Recently, the National Safety Council surveyed drivers across West Virginia and the rest of the U.S. asking what they would do if their car or phone came pre-set with the ability to block communications while they were on the road. Out of 2,400 respondents, 55 percent said they would keep the blocking technology on while 23 percent said they would deactivate it. This gives hope that many drivers would take advantage of such technology once it's on the market.
Two devices in particular, one in its pilot phase and one already for sale, are worth nothing for their potential to reduce distracted driving. The first is being developed by Katasi, a Colorado-based company. The device, named Groove, plugs into the car beneath the steering wheel and links the driver's phone to a cloud. The phone provider is notified whenever the user is driving and can then block all incoming calls and messages as well as prevent outgoing communication. Messages appear once the car is turned off.
The second device is called Drive ID and has been released by Louisiana-based company Cellcontrol. It attaches to the windshield and can differentiate between the driver's phone and passengers' phones. It can also keep track of a driver's speed, braking times and acceleration times and create a report on driver performance after each trip.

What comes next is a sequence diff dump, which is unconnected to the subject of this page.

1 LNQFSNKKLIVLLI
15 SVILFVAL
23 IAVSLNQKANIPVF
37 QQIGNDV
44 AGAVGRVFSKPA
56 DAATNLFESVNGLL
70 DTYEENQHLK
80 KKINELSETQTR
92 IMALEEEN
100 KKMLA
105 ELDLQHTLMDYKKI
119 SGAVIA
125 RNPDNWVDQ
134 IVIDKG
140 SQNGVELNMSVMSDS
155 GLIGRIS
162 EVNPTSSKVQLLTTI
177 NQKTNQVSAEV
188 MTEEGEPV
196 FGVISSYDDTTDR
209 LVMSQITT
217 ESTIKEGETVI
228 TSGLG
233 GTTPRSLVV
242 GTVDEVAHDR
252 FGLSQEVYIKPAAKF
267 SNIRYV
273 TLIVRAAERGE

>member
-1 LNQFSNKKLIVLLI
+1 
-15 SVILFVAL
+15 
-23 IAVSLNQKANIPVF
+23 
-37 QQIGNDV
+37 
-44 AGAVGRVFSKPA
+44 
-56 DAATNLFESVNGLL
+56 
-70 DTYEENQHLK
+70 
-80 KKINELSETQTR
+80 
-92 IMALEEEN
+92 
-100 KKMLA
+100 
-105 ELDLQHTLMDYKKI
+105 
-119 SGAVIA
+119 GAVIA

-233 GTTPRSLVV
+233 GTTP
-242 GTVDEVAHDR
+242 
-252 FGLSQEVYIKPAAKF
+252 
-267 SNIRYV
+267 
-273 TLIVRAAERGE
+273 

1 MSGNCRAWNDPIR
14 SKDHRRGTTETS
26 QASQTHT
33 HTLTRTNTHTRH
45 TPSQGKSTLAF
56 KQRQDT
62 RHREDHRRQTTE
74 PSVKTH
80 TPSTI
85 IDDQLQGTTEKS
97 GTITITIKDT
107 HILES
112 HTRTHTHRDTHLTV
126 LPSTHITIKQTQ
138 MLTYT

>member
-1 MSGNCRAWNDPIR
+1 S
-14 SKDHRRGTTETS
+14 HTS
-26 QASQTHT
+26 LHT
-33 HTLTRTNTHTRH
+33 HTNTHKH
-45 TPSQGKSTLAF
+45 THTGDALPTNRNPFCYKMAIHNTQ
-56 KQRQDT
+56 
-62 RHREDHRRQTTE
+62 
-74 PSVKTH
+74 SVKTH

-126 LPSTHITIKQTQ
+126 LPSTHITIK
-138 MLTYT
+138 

Drivers have the choice whether or not to purchase these devices. If they continue to let their smartphone distract them, they could get in a car crash. Victims of such crashes may want to speak with a lawyer and find out how they can prove that the other party was distracted or negligent in some way. If they can do so, they might be able to have the auto insurance company pay for their medical expenses, vehicle repair costs and other losses.